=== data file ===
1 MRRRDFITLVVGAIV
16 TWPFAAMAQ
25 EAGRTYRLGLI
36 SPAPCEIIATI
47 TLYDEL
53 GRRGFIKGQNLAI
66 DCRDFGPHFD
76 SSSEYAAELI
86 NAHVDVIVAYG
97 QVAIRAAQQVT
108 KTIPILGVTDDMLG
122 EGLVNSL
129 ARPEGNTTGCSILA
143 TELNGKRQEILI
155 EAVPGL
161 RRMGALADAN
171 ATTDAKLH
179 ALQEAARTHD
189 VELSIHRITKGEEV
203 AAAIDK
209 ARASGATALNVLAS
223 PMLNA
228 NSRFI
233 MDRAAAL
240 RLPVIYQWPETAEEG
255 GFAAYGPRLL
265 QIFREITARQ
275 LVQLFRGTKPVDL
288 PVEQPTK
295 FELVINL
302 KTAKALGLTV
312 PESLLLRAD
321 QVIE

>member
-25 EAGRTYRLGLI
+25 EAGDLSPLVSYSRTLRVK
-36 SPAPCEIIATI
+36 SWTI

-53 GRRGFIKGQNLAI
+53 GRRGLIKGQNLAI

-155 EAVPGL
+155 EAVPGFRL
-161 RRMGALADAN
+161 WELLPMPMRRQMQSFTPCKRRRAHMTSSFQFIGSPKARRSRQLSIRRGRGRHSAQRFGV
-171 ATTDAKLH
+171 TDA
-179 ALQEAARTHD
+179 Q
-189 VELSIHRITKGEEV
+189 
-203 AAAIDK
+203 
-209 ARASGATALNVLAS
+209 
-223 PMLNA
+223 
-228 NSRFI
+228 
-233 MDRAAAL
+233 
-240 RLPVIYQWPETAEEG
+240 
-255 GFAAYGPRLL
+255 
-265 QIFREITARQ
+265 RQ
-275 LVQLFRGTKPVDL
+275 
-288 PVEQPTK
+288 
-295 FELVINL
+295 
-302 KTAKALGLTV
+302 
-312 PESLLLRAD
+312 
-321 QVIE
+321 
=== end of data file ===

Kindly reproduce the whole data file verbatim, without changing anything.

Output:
1 MRRRDFITLVVGAIV
16 TWPFAAMAQ
25 EAGRTYRLGLI
36 SPAPCEIIATI
47 TLYDEL
53 GRRGFIKGQNLAI
66 DCRDFGPHFD
76 SSSEYAAELI
86 NAHVDVIVAYG
97 QVAIRAAQQVT
108 KTIPILGVTDDMLG
122 EGLVNSL
129 ARPEGNTTGCSILA
143 TELNGKRQEILI
155 EAVPGL
161 RRMGALADAN
171 ATTDAKLH
179 ALQEAARTHD
189 VELSIHRITKGEEV
203 AAAIDK
209 ARASGATALNVLAS
223 PMLNA
228 NSRFI
233 MDRAAAL
240 RLPVIYQWPETAEEG
255 GFAAYGPRLL
265 QIFREITARQ
275 LVQLFRGTKPVDL
288 PVEQPTK
295 FELVINL
302 KTAKALGLTV
312 PESLLLRAD
321 QVIE

>member
-25 EAGRTYRLGLI
+25 EAGDLSPLVSYSRTLRVK
-36 SPAPCEIIATI
+36 SWTI

-53 GRRGFIKGQNLAI
+53 GRRGLIKGQNLAI

-155 EAVPGL
+155 EAVPGFRL
-161 RRMGALADAN
+161 WELLPMPMRRQMQSFTPCKRRRAHMTSSFQFIGSPKARRSRQLSIRRGRGRHSAQRFGV
-171 ATTDAKLH
+171 TDA
-179 ALQEAARTHD
+179 Q
-189 VELSIHRITKGEEV
+189 
-203 AAAIDK
+203 
-209 ARASGATALNVLAS
+209 
-223 PMLNA
+223 
-228 NSRFI
+228 
-233 MDRAAAL
+233 
-240 RLPVIYQWPETAEEG
+240 
-255 GFAAYGPRLL
+255 
-265 QIFREITARQ
+265 RQ
-275 LVQLFRGTKPVDL
+275 
-288 PVEQPTK
+288 
-295 FELVINL
+295 
-302 KTAKALGLTV
+302 
-312 PESLLLRAD
+312 
-321 QVIE
+321 